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on 15 March 2017
This was a hard read to get through - not because it is difficult but simply the subject matter. At many times it made me very angry and at others sad and dejected for the state of Africa and the world in general. However this is well worth the read and extremely informative from someone on the ground during terrible times. Excellently written.
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on 11 September 2003
The title of Aidan Hartley's book - the Zanzibar Chest - is an arresting one, but it has actually little to do with the contents of the book itself. We can read fragments of the diaries found in the camphor chest belonging to his father - written by a Peter Christmas(!) Davey, his friend - who had spent his early years in Arabia in the '30s and, speaking arabic, was employed as a political officer for the British government. In this role he was expected to broker peace between the feuding tribes so some sort of development could begin. Davey fell in love with a local woman, around which is woven a beautifully described and romantic story, with vivid descriptions of the Yemen of the period, its architecture, and its people. At the same time, and this really is the principal subject of the book, we read of the author's own experiences in Africa, from the time he was born there, his first vague recollections, and the experiences of his own parents during their early lives about which the author describes vividly the results of the "winds of change" blowing through Africa at the time. However,it's as if the author is too modest to say "this is what I have done with my life" and has found an excuse to write his memoirs - despite his still being only 35 - and to use the story of his father's friend as a leitmotif for writing the book. The story that is really gripping - until the last page - is of Aidan Hartley's own experiences - and derring-do - in what have been the most dangerous places on earth, as a "stringer" for Reuters, working with them in places from Bosnia to Rwanda, from Ethiopia to the Sudan, from Somalia to Burundi. He describes in horrific detail what he has witnessed, and although at the time he finds sufficient moral strength to support the unsupportable, we realise, reading between the lines, that years later he was haunted by, and bore the consequences of, these experiences. His book is full of drama and humour; historically and politically we put it down having learnt more than when we picked it up (not altogether surprising as part of his erudition stems from a Master's from the School of African and Oriental Studies, a degree in Politics from London University, and, also, incidentally a degree in English from Oxford). However, academic accomplishments aside, it takes someone of outstanding character and courage to face the hardships and dangers to which Aidan Hartley subjected himself in his years working as a journalist. His writing skills are prodigious -each page of his book comes to life with his descriptions of human relationhips (his extraordinary friends); horror (the massacres witnessed in Somalia, Burundi and Rwanda)and excitement (his daring exploits in Ethiopia, and surviving a plane crash!), against beautifully described backdrops of the regions in which he lived. His own personal feelings about himself and his work sometimes penetrate the pages, adding another dimension to this remarkable book, which, as one reviewer says, deserves to become a classic.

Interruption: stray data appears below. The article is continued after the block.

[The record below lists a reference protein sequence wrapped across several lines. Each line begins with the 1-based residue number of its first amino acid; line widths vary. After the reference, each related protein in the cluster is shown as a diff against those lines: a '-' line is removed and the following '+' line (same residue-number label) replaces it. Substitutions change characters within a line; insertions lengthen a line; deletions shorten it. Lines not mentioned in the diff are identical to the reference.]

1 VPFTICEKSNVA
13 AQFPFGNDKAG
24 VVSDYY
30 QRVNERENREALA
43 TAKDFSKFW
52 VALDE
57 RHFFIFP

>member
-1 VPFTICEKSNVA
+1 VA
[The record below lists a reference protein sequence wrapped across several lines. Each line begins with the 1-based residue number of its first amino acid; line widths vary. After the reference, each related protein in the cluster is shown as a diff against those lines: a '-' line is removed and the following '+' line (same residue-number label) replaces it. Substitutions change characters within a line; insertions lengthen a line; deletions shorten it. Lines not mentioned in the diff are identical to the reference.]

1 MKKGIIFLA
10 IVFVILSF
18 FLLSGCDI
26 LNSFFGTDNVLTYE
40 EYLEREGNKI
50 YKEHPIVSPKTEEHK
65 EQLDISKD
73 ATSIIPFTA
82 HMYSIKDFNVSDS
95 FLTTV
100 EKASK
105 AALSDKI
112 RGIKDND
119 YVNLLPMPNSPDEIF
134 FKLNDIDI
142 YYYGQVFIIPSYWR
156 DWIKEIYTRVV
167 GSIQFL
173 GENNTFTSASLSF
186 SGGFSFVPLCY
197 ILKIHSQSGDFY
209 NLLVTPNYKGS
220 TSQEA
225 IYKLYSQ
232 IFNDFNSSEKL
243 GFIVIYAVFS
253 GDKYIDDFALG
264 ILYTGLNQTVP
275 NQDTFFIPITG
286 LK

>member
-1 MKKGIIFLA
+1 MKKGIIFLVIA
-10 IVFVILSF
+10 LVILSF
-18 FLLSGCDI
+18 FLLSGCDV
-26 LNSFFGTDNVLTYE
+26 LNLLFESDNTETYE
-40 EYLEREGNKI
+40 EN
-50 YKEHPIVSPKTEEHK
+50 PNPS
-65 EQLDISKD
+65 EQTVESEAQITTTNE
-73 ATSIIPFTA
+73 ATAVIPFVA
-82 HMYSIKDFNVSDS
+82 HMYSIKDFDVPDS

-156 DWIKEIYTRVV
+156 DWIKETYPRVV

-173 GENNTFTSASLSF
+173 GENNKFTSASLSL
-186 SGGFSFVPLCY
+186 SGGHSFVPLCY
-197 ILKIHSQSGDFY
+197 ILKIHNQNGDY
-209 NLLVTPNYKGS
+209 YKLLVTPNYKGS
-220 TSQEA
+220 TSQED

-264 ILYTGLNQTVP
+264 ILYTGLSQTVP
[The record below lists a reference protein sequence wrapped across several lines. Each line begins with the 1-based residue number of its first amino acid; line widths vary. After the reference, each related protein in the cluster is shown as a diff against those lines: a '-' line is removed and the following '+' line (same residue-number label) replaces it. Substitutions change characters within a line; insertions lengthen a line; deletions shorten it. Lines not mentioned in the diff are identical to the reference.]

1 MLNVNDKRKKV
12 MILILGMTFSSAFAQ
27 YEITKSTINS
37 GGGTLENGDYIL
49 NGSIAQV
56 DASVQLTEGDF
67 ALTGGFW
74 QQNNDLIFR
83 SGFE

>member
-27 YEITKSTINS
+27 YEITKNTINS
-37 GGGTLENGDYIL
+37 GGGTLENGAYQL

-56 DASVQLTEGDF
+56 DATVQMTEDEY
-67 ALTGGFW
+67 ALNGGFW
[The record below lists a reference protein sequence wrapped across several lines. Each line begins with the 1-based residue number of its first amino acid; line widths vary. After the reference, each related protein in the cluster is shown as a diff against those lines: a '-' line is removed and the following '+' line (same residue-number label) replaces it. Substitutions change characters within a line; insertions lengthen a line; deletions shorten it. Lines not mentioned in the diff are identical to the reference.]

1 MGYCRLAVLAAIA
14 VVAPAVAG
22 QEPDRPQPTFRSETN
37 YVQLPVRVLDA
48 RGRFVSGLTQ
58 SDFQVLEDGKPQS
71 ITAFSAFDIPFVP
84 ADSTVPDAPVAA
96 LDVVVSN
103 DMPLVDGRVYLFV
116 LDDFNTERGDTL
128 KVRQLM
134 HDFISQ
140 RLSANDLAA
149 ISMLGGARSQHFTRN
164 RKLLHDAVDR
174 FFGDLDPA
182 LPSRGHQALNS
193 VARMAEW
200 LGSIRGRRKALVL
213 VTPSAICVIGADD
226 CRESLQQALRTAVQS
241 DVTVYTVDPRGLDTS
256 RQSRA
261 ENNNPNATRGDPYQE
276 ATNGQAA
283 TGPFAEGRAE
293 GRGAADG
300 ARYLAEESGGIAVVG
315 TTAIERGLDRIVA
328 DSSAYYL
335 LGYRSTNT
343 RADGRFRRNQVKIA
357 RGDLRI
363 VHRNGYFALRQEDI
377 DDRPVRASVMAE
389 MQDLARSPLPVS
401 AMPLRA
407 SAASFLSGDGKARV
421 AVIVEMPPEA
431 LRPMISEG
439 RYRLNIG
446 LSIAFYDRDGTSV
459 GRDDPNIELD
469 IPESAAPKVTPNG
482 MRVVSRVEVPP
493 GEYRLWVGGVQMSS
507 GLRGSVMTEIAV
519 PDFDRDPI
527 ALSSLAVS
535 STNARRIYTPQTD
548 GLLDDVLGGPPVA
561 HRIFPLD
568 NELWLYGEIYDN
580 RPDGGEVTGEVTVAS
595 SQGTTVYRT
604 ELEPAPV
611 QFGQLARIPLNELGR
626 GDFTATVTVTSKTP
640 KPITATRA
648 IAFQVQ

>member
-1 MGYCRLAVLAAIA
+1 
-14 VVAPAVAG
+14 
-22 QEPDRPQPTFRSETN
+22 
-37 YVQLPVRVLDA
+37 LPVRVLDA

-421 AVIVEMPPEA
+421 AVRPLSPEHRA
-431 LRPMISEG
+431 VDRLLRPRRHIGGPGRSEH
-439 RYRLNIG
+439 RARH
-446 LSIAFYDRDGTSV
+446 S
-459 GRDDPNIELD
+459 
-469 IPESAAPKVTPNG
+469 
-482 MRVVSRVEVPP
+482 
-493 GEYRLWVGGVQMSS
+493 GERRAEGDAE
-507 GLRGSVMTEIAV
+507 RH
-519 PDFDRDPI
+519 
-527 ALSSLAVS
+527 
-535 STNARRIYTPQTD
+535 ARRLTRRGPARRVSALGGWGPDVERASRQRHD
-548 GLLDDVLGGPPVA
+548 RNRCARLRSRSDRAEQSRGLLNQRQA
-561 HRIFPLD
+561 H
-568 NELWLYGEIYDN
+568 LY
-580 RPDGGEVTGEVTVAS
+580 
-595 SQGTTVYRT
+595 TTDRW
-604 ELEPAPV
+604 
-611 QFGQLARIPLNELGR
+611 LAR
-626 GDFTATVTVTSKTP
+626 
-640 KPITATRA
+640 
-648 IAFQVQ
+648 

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on 28 November 2003
As an NGO worker based in Nairobi, ‘The Zanzibar Chest’ was a must read for me. However Hartley has not just rattled off the 1990's well documented ‘New World Order’ war stories. He has used the backdrop of his own life as a Nairobi based Reuter’s hack to delve into not just his own family history but also that of long-term family friend Peter Davey, a British Colonial Officer based in Aden in the 30's with the seemingly impossible mandate of conflict resolution long before the term was invented.
Of the three stories, his own, as a sometimes brutally honest and frequently hilarious account of his journalistic work is the most interesting and it appears the subject matter he is most comfortable with. However the concurrent Davey story, and the author’s seeming need to reconcile himself with his vastly elevated father-figure, whose affirmation appears still being sought from the pages of this memoir long after the man's death, definitely make this a more interesting read.
Aside from the above, Hartley, like many others who witnessed so much carnage through the 90’s, appears still haunted by the horror. This is not shied away from, rather used as a stick to beat the reader over the head in its extraordinary descriptiveness. From the beer, prostitute and drug soaked nightlife of Nairobi’s underbelly, to the shocking descriptions of some of the cruellest acts ever committed on this planet, to the gentle stories of love and families trying to survive each other, Aidan Hartley takes the reader with him.
This is a sometimes complex story that twists and turns, hauls you in then spits you back out again, but always engages you as it makes its way towards its conclusion, and it seems, some well earned peace for its author.
Its fantastic.... buy it!
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on 28 July 2009